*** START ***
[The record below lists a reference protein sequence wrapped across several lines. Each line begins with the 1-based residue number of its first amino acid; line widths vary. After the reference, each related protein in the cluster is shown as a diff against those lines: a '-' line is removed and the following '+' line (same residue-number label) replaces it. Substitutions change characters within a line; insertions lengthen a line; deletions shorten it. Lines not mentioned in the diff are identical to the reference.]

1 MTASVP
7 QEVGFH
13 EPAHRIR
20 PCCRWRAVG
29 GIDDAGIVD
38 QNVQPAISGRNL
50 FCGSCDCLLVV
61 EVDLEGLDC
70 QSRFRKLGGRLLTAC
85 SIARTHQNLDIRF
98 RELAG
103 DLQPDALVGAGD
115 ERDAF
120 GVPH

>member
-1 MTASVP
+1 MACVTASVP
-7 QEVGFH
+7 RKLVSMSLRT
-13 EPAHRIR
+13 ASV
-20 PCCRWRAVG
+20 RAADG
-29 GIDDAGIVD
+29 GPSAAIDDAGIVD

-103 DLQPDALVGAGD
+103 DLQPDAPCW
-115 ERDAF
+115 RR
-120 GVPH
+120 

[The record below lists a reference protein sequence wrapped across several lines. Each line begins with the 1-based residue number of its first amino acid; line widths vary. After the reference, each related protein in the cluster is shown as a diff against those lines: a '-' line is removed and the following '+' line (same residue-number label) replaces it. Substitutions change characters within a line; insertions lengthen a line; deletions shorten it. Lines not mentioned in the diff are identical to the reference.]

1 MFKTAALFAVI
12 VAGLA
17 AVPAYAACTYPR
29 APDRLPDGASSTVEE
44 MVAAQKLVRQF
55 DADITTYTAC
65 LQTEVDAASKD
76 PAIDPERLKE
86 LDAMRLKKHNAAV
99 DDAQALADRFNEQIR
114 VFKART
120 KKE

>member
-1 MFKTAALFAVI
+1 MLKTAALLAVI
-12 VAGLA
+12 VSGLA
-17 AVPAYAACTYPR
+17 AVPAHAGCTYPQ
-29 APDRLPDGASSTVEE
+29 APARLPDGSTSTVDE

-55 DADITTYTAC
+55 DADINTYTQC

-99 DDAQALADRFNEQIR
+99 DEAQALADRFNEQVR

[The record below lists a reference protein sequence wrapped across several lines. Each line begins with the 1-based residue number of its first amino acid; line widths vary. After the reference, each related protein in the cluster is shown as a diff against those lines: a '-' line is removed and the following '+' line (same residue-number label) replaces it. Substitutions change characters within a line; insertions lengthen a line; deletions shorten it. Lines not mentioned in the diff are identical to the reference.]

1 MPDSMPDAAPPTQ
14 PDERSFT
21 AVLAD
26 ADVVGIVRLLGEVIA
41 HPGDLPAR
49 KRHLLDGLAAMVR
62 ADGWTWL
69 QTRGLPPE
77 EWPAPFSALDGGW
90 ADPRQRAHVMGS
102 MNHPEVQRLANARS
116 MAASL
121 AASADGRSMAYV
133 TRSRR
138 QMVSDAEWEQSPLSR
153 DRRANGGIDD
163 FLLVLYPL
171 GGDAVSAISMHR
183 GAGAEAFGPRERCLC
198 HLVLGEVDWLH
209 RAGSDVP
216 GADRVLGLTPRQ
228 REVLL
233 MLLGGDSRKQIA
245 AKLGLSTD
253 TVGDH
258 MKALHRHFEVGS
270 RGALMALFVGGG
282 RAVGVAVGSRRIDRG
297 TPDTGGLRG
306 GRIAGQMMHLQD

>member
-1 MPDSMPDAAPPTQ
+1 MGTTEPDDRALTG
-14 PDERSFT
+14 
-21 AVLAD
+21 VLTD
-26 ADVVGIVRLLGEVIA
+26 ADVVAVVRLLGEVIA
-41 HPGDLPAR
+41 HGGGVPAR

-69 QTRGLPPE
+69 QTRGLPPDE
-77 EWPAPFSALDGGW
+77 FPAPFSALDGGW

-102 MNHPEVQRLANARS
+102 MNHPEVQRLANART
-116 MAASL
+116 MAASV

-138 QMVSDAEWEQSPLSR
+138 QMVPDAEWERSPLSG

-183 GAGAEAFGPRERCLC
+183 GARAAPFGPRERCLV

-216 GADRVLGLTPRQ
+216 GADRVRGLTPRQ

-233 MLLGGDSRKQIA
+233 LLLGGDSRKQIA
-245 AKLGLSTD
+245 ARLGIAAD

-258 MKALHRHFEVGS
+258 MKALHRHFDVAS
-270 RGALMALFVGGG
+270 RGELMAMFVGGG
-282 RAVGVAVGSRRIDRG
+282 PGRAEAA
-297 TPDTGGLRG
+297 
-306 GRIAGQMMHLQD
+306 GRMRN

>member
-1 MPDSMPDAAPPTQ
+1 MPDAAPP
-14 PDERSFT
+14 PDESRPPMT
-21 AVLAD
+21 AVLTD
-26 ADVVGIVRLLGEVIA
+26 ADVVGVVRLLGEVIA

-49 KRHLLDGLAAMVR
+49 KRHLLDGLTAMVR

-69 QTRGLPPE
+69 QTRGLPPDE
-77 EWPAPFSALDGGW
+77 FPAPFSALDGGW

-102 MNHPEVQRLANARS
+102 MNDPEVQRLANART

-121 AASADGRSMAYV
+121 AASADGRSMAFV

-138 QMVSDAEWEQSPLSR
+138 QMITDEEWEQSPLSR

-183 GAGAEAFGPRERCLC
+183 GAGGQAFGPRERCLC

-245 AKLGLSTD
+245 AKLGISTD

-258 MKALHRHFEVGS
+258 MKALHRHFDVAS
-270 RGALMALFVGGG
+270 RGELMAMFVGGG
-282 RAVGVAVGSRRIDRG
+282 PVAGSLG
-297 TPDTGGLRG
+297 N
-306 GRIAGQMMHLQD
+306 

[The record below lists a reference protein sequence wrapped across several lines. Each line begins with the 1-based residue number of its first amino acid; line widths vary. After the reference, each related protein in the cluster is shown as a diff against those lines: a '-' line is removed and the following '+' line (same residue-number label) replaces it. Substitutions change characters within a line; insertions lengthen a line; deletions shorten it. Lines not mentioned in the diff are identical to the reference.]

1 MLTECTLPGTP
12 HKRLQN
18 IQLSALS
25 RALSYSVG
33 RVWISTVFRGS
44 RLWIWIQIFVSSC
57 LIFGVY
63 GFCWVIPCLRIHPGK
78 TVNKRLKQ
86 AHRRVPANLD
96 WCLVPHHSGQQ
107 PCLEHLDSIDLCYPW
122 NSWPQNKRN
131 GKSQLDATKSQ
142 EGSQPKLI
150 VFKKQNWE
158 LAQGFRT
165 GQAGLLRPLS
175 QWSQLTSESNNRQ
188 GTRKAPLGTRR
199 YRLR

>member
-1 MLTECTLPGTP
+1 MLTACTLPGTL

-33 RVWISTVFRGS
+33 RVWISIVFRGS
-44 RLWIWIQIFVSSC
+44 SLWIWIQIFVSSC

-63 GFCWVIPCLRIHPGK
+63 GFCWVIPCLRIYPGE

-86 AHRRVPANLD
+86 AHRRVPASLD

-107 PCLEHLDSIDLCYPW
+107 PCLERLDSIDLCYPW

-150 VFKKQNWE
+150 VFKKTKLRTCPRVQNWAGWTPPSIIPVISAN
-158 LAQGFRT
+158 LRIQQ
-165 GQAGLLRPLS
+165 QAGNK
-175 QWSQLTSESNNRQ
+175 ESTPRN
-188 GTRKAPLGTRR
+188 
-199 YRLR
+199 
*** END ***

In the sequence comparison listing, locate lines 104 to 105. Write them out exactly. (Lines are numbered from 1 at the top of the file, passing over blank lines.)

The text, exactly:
-77 EWPAPFSALDGGW
+77 FPAPFSALDGGW